While much of the commentary on the most recent round of tensions on the Korean Peninsula seems concerned with why it might escalate to war, I think it’s equally useful at this point to give an accounting of the reasons why it probably won’t. (And, thankfully, there are a few.)
You’ll be hard pressed to find anyone who doesn’t acknowledge that domestic politics in North Korea, what with an impending leadership transition and worsening food shortages, probably has a lot to do with the decision to lob around 180 shells onto a small Yellow Sea island west of the peninsula. Perhaps the Kims feel the need to look “tough” and “in control” in anticipation of the accession of a new, untested leader to the throne of the DPRK. Granting that, though, below the jump are a few reasons why a general war probably won’t be in the offing. (Probably.)
First, let’s think about North Korean aims. No one is under any illusions about the likely outcome of a conflict: untold devastation but, ultimately, a military defeat for the North and the likely end of the Kims’ reign. What the North probably wants is a continuation of the status quo, that is the Kims remaining in power, albeit with their domestic grip tightened by further concessions on food and fuel from the outside. And let’s be honest: everyone else prefers the status quo to war as well, from the Chinese (who don’t want a refugee problem followed by a united democratic Korea next door), to the South (who wouldn’t want to take on the economic burden of rebuilding the already shattered North Korean domestic economy), to the United Sates (who shares the South’s concerns and wouldn’t want to incur the costs of yet another war on our plate at the present time). And let’s not forget: expectations of victory aren’t enough to make war “in your interest,” because the costs associated with it ensure that you’d be better off getting a deal that reflects your chances of victory less those costs.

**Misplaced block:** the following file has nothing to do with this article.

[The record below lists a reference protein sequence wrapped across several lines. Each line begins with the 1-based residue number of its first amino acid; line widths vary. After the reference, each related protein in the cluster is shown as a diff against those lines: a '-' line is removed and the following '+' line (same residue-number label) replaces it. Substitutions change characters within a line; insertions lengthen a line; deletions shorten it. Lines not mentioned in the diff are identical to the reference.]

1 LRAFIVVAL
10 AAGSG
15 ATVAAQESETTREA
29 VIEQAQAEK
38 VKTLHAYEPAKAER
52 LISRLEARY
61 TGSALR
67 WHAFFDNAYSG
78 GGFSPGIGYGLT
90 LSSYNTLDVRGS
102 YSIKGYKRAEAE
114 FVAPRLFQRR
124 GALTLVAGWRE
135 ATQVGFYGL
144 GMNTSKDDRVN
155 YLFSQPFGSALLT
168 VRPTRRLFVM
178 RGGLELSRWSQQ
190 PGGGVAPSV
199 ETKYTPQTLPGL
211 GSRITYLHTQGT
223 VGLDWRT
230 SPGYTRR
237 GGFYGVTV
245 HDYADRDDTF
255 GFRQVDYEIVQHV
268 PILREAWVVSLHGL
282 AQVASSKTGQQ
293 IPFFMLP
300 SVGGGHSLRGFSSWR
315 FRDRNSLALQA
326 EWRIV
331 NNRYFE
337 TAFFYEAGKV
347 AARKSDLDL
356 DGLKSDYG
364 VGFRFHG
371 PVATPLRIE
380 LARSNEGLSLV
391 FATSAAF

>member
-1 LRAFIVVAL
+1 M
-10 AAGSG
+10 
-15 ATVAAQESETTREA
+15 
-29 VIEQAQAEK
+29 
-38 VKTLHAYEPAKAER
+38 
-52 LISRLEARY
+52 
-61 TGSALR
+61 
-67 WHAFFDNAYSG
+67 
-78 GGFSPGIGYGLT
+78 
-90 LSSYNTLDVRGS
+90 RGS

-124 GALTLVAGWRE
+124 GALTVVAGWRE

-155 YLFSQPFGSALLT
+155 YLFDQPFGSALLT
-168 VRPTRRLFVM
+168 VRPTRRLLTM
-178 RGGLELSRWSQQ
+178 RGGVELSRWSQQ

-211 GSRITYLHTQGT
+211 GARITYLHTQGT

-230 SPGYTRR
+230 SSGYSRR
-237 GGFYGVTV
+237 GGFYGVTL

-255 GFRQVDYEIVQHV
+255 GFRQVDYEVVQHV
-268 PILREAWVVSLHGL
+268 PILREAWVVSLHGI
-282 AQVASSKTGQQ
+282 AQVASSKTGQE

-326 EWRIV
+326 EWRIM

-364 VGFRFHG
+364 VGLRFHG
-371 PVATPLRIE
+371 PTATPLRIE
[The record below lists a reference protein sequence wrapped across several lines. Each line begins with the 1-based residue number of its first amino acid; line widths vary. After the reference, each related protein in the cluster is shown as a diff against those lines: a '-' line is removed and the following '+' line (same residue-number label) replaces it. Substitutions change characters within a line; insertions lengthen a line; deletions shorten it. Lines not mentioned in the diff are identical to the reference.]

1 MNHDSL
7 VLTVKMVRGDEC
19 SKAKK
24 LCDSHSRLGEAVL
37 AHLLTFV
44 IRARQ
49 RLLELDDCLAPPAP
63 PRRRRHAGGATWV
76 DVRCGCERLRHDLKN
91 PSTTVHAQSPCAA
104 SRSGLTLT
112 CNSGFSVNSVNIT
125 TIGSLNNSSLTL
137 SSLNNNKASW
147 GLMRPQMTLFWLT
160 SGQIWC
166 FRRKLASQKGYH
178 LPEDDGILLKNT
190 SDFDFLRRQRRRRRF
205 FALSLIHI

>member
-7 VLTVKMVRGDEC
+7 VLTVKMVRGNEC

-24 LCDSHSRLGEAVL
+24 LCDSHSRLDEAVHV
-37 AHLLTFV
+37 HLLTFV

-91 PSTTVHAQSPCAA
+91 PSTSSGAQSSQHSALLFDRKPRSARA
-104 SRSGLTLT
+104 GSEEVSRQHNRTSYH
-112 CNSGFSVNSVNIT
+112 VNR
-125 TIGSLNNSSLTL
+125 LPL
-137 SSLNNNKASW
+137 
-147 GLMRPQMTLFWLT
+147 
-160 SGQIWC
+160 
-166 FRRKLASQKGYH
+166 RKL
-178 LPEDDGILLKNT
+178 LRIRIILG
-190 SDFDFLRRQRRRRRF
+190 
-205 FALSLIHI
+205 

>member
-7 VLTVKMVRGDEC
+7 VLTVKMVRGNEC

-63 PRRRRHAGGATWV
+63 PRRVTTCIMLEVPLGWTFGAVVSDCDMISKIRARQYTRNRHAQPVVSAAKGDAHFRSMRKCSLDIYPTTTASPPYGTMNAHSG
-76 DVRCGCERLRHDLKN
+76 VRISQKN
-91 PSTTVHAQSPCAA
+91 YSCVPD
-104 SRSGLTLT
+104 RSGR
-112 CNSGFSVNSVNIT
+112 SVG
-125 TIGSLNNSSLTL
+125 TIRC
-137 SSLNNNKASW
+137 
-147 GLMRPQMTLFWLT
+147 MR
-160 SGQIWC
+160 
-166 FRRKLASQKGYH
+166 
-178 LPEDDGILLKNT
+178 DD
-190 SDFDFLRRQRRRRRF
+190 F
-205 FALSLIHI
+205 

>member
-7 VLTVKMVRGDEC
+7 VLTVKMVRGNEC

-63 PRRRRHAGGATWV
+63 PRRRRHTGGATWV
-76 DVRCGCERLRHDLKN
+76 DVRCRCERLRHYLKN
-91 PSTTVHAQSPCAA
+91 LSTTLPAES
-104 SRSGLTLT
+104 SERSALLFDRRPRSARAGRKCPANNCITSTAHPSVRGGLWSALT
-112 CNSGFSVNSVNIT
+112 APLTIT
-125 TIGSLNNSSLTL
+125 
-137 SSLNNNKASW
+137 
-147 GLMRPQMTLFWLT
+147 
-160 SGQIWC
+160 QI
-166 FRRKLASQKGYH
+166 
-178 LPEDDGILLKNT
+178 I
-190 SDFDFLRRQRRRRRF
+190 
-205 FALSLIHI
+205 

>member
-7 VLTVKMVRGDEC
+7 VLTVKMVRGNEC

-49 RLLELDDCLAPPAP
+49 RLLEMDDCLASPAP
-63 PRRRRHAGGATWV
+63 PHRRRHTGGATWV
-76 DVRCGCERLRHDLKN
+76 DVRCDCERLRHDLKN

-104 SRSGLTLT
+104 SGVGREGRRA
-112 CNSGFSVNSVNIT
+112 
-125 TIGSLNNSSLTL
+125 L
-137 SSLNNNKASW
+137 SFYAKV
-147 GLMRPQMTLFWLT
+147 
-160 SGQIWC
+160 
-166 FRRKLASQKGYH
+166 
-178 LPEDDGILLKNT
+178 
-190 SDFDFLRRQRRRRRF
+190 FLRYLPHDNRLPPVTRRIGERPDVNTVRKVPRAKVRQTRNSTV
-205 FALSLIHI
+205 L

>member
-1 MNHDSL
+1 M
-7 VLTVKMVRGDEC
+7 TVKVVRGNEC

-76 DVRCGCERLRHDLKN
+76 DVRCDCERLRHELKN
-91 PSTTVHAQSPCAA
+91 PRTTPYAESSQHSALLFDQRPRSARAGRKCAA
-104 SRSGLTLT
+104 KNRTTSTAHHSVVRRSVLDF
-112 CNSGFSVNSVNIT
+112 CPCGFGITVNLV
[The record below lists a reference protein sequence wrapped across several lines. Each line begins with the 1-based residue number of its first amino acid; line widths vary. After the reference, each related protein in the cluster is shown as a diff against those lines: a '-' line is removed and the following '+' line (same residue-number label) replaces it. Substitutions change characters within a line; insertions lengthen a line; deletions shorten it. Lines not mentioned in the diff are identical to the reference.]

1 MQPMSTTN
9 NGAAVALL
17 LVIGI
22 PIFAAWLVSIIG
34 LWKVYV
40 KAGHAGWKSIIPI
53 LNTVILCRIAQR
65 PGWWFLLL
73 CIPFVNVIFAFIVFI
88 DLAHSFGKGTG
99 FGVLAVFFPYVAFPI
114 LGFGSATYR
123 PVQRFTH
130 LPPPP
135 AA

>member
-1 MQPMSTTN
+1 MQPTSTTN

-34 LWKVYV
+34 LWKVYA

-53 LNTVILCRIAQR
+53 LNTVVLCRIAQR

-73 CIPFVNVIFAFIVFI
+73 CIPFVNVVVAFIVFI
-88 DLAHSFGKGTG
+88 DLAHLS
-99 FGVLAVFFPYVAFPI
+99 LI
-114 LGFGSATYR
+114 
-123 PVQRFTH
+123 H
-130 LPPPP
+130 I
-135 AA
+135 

But let’s get back to the topic at hand. What the North most wants here, I think, is more concessions short war (moving the status quo closer to their ideal through some limited risks and brinkmanship), but to do so they’ve got to demonstrate resolve, or the willingness to run a bigger risk of escalation to war than everyone else. And, frankly, they may be well on their way to getting what they want, because they know that no one else wants war…and they can take advantage of that in order to win concessions by being just a little more belligerent than everyone else. Frankly, the survival of the Kim regime is important only to the Kims, and no one else; they care about these issues a lot more than anyone else, and they’ll (unsurprisingly) run bigger risks than anyone else to achieve a favorable resolution. But, again, choosing just the right level of escalation may be difficult, and running a risk of war means that, however small, there is a positive chance it could happen…but the level of risk will be chosen by the North and, as things progress, by the South, the US, and China…
Second, we’ve got to deal with the possibility that escalation gets out of hand through the process of saber-rattling (in fact, there must be some kind of risk here, else saber-rattling serves no real purpose). This, I think, is where the great powers come in. Neither China nor the US wants to see things go too far, and the benchmark here is the way the US and the Soviets handled conflicts between their respective friends during the Cold War, discouraging escalation and threatening their own actions, even against their own friends, to make sure that some threshold isn’t reached. Long story short, we can expect that both the US and China, regardless of what they’re saying now, will be strongly discouraging escalation in the short term. Yes, there’s some Sunday morning talk-show consternation that China isn’t publicly reining in the North just yet, but give it time.
So, sure, the North has upped the ante, directly targeting civilians in an overt military strike in a way they haven’t since 1953 (we’ll leave the kidnappings out of this for now, I suppose), but this is also the most tenuous (and only the second) leadership transition they’ve ever experienced, so perhaps we shouldn’t be too surprised. My guess is that we can count on the US and China to tamp down on too much further escalation, but that doesn’t in any way rule out continued threats, provocations, and confrontations short of war. In fact, these will likely stay with us for a while (arguably, they’ve been here since the suspension of the six-party talks and the sinking of the Cheonan), especially as the political transition approaches.
If we’re to truly see a full-scale war, though, it’ll likely be the result of some kind of internal power struggle that pits the Kims against the military inside the DPRK, at which point the inability of one side to guarantee the safety of the other might very well trump all these other international reasons not to expect war…how’s that for academic equivocation?